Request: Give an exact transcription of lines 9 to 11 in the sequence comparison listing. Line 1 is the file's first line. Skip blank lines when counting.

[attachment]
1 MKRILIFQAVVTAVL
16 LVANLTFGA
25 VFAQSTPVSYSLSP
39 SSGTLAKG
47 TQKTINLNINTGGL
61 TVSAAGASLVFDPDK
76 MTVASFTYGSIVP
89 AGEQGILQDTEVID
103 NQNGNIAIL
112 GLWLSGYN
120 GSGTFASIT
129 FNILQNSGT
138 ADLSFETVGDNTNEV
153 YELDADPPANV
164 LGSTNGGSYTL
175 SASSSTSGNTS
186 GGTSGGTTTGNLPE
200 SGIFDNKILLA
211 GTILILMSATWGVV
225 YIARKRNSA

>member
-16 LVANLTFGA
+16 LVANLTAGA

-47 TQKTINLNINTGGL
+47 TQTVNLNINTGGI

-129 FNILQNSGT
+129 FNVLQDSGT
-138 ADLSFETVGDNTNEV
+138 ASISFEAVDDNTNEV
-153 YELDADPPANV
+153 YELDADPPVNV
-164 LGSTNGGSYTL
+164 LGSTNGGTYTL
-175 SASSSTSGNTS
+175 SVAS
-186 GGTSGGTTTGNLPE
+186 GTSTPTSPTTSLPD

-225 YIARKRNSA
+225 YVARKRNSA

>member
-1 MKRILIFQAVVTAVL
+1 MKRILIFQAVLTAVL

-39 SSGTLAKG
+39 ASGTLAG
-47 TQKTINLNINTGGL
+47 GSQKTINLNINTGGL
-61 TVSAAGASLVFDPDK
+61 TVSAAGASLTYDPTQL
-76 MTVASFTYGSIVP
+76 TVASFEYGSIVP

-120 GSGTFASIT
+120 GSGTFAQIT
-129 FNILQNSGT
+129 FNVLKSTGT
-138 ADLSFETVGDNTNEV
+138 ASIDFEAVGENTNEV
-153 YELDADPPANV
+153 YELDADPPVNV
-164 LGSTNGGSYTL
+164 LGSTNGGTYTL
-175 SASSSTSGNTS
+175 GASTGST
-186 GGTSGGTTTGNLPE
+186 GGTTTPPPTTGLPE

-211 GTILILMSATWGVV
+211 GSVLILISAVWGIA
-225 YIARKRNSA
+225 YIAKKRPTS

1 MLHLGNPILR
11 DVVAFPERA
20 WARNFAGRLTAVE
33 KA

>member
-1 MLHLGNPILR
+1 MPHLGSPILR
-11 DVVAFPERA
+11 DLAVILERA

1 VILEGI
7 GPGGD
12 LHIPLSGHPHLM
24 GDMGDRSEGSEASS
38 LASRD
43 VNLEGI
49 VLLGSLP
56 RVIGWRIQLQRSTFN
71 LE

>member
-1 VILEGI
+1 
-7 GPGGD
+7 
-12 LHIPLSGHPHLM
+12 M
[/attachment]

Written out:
103 NQNGNIAIL
112 GLWLSGYN
120 GSGTFASIT